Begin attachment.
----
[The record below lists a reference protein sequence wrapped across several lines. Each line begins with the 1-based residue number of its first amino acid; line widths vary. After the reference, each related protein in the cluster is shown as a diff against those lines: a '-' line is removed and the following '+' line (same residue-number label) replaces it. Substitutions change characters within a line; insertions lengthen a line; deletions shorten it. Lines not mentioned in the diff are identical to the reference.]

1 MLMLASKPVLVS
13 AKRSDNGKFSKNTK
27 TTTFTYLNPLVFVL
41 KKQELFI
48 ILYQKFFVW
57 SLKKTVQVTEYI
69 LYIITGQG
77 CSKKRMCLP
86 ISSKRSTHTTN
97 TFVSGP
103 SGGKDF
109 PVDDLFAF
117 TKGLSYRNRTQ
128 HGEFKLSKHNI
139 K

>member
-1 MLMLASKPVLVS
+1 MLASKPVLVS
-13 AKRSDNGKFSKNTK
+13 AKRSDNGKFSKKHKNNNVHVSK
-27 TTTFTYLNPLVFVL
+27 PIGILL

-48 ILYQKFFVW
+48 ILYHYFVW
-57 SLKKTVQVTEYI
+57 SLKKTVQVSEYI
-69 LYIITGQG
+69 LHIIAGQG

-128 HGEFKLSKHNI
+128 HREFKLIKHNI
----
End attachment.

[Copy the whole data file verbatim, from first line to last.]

[The record below lists a reference protein sequence wrapped across several lines. Each line begins with the 1-based residue number of its first amino acid; line widths vary. After the reference, each related protein in the cluster is shown as a diff against those lines: a '-' line is removed and the following '+' line (same residue-number label) replaces it. Substitutions change characters within a line; insertions lengthen a line; deletions shorten it. Lines not mentioned in the diff are identical to the reference.]

1 MLMLASKPVLVS
13 AKRSDNGKFSKNTK
27 TTTFTYLNPLVFVL
41 KKQELFI
48 ILYQKFFVW
57 SLKKTVQVTEYI
69 LYIITGQG
77 CSKKRMCLP
86 ISSKRSTHTTN
97 TFVSGP
103 SGGKDF
109 PVDDLFAF
117 TKGLSYRNRTQ
128 HGEFKLSKHNI
139 K

>member
-1 MLMLASKPVLVS
+1 MLASKPVLVS
-13 AKRSDNGKFSKNTK
+13 AKRSDNGKFSKKHKNNNVHVSK
-27 TTTFTYLNPLVFVL
+27 PIGILL

-48 ILYQKFFVW
+48 ILYHYFVW
-57 SLKKTVQVTEYI
+57 SLKKTVQVSEYI
-69 LYIITGQG
+69 LHIIAGQG

-128 HGEFKLSKHNI
+128 HREFKLIKHNI